5 November 1969
Your letter of October 21 raises some difficult questions for you and us and the students. We have been encountering pressures here, too, and there have been incidents in the U.S.A. that have also caused a good deal of concern.
I believe we must initially take a basic position with students that they are free to follow their own conscience, but, they must also be prepared to accept the consequences of their actions. As a student decides the course he will follow, he should think carefully about the several roles that he plays:
a. as a foreign visitor in Sweden
b. as a member of AFS
c. as a person who has been received freely in a host family
d. as a person who has been supported by his U.S. family, school, and AFS Chapter in being given the opportunity to be in Sweden
e. as an individual
Whether or not it is comfortable to have to consider all these different roles, the AFS student assumes an obligation for recognizing each of them when he decides to accept participation in such a complex activity as our Americans Abroad program. I believe each student, upon reflection, would agree that some compromise of what might be his wishes as an isolated individual is necessitated by the acceptance of social or organizational relationships of any kind.
With reference to being an AFS student, the individual is in a program primarily dedicated to the development of understanding between people, the expansion of awareness of one's self and the expansion of compassion for others. We seek to establish the basis for learning; we have as an organization tried earnestly to avoid embroilment in political or social controversy, while encouraging students upon their return home to seek ways of utilizing whatever insights they have gained, in such ways as each feels appropriate. There are many good people of conflicting social and political views who are united in supporting AFS, and they remain united partly at least because the organization pursues this apolitical position. For AFS as an organization to take a stand on partisan, ideological issues would introduce a divisive element between segments of our volunteer constituency, on whom we are totally dependent. And division is the opposite of what we are trying to accomplish.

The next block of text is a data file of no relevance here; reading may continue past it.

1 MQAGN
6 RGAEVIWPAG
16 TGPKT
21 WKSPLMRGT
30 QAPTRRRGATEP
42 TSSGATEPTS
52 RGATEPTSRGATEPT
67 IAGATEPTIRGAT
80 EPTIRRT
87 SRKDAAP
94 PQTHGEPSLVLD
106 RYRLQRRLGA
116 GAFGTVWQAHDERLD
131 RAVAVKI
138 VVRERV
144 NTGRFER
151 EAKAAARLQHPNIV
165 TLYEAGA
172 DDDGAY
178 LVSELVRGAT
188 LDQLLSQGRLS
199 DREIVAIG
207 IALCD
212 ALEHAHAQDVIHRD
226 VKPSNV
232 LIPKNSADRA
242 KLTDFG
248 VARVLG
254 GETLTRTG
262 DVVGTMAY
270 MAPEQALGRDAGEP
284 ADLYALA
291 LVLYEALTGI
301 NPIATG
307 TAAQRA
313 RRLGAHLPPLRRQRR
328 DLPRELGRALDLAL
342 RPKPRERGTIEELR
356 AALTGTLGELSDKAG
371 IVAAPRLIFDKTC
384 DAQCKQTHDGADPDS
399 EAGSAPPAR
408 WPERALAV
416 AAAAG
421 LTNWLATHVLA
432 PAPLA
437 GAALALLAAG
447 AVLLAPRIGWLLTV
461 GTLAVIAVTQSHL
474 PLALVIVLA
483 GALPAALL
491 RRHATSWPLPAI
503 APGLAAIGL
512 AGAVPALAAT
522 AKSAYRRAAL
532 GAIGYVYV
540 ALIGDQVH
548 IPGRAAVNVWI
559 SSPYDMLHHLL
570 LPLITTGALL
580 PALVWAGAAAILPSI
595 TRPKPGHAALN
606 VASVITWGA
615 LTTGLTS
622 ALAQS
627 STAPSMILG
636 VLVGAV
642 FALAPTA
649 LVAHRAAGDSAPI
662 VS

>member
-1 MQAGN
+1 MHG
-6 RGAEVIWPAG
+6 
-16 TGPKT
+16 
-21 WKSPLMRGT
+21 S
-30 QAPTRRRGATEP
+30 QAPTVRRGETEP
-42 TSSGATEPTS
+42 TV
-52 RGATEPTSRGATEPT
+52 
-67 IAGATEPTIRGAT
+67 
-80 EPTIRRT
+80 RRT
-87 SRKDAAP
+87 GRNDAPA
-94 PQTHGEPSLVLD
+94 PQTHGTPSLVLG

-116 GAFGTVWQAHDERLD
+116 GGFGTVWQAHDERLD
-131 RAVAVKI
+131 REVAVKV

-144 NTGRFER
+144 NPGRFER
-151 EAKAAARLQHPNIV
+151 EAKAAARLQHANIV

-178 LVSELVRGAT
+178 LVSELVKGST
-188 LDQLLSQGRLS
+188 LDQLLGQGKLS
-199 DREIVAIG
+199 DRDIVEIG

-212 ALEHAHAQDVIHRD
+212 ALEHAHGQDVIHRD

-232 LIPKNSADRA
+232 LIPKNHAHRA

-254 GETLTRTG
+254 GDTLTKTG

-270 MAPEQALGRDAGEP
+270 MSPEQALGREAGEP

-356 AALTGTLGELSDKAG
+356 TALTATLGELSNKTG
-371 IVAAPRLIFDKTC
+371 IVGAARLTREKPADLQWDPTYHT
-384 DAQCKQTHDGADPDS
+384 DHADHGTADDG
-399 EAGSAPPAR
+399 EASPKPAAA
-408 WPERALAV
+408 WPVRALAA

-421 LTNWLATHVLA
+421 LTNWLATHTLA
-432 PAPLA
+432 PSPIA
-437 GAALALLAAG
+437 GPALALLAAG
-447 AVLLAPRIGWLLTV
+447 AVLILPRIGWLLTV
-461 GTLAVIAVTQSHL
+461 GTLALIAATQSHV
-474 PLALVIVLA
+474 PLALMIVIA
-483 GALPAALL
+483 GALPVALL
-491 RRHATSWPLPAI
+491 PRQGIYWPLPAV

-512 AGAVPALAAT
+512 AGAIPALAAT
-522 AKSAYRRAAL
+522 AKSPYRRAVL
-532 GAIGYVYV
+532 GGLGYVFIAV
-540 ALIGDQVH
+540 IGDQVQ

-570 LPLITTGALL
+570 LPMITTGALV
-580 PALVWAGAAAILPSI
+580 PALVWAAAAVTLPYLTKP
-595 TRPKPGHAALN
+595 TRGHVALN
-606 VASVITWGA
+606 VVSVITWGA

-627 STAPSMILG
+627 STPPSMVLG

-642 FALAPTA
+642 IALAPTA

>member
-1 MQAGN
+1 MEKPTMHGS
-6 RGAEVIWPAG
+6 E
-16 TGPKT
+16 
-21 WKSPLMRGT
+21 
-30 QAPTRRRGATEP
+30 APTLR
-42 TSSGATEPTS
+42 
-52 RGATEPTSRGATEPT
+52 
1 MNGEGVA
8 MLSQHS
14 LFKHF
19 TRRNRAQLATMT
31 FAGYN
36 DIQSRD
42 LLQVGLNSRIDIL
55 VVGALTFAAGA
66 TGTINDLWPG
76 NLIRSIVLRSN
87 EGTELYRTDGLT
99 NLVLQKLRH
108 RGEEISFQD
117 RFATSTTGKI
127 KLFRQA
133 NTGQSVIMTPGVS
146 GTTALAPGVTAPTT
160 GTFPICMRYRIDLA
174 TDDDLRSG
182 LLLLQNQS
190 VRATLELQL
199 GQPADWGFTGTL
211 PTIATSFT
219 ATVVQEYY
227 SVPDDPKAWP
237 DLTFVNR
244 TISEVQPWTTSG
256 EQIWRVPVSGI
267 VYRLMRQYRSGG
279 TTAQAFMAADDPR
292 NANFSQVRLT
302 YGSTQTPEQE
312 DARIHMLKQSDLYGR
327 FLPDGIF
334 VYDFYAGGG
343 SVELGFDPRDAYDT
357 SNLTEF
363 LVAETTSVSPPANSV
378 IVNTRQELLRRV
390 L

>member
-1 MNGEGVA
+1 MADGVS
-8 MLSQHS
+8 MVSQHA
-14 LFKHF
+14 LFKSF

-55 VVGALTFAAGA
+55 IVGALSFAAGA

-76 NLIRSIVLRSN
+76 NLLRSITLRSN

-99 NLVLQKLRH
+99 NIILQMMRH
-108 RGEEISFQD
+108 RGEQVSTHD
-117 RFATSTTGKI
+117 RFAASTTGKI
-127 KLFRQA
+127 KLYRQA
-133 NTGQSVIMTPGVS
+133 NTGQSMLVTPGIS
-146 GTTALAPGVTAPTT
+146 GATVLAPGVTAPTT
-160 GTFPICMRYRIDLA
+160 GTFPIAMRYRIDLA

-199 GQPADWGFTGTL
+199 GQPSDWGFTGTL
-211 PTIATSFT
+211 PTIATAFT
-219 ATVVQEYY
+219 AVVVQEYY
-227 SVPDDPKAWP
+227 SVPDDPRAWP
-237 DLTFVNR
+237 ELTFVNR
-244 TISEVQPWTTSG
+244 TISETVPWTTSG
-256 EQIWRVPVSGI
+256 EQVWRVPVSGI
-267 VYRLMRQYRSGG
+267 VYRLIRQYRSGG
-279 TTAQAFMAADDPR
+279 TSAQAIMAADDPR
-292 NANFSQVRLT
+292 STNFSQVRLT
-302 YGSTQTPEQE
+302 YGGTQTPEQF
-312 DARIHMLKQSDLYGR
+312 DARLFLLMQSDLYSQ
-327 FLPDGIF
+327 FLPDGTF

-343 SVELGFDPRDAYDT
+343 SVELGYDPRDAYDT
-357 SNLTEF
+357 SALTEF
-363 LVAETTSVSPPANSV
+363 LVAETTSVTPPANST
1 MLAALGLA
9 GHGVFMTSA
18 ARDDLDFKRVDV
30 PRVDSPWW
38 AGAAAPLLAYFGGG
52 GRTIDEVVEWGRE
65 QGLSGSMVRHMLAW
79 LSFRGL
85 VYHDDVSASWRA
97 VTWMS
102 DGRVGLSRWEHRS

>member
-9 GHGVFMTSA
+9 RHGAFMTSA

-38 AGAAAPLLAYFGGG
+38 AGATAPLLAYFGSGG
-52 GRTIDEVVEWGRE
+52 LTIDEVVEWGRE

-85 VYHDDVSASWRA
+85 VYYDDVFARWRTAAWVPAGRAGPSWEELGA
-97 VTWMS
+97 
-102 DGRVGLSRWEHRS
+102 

A current student in the program should, in my opinion, do more listening than talking, seeking to understand and to be understood, seeking in effect to share ideas rather than imposing them on others in a host country. There is a good deal of evidence to suggest that the kind of cultural exchange we promote cannot be combined with what will inevitably be seen as propaganda once people clearly identified as current participants or acting AFS groups move into the public arena.